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Why in the world do they call it a “pit stop,” and why do they tell drivers to “box” to come perform a pit stop? 


We’ll get to the definitions and reasons in a minute, but let’s appreciate the teamwork and coordination you see when watching a pit stop. Teams spend countless hours practicing choreographed steps to make the pit stop as fast as possible. The pit crews are made up of mechanics and engineers who have other important jobs during the race week, but are also on the pit crew to help make an impact during the race.




As I’ve mentioned in prior blogs, there are tenths of seconds of difference between teams from first to last place on the track. The pit stop can help you gain or lose those tiny increments. A pit stop goes wrong, and the team tumbles down the order; but get it right, and they could jump ahead of the cars in front of them. 


Oh, and did I mention that on average, Formula 1 pit stops take only around two seconds? What can you do in two seconds? Well, a Formula 1 pit crew can pick up the car and change four tyres in that time. It really is an unbelievable display of teamwork.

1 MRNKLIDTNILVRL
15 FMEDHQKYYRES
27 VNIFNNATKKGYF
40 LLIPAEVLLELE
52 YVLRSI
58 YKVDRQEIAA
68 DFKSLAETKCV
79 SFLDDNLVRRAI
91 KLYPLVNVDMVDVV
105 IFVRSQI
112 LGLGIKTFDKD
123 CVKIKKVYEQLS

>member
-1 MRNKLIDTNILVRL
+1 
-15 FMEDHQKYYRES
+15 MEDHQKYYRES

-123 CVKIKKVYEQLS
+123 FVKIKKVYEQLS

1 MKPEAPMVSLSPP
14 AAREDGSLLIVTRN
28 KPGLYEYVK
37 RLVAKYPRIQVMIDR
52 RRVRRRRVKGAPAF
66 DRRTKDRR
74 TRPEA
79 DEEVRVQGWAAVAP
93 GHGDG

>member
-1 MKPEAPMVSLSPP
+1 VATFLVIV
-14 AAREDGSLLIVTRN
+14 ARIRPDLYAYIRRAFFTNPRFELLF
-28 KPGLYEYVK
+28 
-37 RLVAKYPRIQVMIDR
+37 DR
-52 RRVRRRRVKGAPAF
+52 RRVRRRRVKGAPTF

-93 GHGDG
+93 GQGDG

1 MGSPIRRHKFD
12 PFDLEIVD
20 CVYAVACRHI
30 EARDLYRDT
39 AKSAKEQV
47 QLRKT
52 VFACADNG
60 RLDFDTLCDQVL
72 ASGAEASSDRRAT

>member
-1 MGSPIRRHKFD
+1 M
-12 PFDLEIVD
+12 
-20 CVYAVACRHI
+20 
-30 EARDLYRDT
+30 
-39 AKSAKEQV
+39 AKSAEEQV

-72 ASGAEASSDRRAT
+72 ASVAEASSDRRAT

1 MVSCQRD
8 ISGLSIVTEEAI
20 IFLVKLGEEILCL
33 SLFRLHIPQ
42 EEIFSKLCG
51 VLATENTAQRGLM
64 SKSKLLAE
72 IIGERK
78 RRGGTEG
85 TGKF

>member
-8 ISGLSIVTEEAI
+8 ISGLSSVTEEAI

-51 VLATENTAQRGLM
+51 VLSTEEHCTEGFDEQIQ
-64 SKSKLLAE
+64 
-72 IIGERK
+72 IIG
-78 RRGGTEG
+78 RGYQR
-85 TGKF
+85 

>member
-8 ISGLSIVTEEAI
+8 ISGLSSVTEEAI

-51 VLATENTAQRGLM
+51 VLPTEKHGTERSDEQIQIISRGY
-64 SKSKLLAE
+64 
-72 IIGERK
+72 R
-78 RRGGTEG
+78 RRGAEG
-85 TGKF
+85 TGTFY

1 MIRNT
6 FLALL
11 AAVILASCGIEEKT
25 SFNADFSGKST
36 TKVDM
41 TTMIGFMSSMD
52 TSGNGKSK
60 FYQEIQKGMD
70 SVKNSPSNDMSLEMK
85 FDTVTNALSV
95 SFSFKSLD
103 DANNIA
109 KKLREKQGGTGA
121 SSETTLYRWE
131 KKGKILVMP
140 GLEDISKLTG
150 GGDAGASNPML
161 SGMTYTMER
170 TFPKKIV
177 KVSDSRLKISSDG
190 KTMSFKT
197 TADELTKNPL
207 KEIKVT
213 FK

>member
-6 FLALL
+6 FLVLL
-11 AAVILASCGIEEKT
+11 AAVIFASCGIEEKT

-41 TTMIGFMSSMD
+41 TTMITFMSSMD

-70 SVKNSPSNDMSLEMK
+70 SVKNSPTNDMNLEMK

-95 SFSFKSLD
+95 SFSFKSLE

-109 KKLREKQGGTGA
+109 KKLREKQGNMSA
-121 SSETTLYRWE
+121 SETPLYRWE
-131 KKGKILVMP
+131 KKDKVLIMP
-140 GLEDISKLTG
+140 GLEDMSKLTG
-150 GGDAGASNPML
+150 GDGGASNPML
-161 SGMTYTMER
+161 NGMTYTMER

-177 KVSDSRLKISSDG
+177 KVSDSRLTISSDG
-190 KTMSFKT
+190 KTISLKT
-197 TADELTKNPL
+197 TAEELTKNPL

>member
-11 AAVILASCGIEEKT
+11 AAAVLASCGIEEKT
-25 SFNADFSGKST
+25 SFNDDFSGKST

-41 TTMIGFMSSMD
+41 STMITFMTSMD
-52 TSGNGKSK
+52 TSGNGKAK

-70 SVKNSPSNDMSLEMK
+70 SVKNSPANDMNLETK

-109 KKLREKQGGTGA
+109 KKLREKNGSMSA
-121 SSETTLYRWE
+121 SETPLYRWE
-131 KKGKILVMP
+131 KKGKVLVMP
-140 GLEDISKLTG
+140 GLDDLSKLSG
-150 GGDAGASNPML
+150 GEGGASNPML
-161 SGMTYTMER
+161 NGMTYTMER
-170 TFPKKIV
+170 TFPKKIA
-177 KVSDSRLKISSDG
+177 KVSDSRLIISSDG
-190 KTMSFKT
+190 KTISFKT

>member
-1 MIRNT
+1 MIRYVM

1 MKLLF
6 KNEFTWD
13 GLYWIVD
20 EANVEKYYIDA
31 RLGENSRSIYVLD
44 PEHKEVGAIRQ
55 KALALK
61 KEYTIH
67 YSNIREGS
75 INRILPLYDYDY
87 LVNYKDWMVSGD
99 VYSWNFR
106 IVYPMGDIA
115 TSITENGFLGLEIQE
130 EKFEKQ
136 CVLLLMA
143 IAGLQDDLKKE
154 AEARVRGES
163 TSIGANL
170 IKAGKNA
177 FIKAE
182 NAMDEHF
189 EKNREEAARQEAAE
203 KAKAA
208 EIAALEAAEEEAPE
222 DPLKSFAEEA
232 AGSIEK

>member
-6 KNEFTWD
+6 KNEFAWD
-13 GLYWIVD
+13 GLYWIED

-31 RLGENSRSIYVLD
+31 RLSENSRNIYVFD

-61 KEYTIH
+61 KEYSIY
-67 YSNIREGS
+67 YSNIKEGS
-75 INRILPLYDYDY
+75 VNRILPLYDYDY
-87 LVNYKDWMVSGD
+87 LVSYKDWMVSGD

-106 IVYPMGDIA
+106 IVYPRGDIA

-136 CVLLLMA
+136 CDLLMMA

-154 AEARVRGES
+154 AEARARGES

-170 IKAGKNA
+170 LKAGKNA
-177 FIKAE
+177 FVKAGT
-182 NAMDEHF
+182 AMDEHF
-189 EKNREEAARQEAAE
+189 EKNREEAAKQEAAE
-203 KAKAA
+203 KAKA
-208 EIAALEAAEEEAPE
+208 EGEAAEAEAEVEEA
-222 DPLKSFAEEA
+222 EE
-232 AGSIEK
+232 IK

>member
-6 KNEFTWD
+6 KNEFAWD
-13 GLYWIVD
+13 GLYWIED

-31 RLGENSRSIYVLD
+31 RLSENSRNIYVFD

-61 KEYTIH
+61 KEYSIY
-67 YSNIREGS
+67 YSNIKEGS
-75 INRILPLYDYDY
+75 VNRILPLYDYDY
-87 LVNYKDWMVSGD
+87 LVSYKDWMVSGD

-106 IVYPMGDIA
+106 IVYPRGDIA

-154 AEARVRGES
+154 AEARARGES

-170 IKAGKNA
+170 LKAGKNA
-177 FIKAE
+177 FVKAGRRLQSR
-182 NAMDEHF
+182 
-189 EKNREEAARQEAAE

Okay, so why do they call it a pit stop? The word “pit” came from before racing even started. Back in the day before hydraulic lifts, mechanics dug out pits to get underneath the cars. It was much safer than crawling underneath the car.You may see these pits today when you go to an oil change shop. People back then related going to the “pit” to where you’d go to get the car serviced.


“Box,” on the other hand, comes from the German word Boxenstopp which means “pit stop.” I’m not 100% sure why they use that term instead of “pit,” but I would imagine that understanding “box” in the radio over “pit” would be much easier.


When Formula 1 began after World War II, the pit lane was typically on the track, marked off by a white line. Cars would come perilously close to the pit lane at 180 mph while cars were being worked on. There was no protection for the small crew — typically two mechanics — from being hit by debris or by another car. Additionally,  there was no pit lane speed limit to follow. Cars went as fast as they could to get to their pit box and slammed on the brakes. On top of that, when the cars did stop, the mechanics refilled the gas tank with giant metal funnels and milk jugs filled with gasoline. The mechanics had to be just as crazy as the drivers back then. Plus, they had to do pit stops twice as often as today since the race was twice as many laps. You can easily understand the dangers here.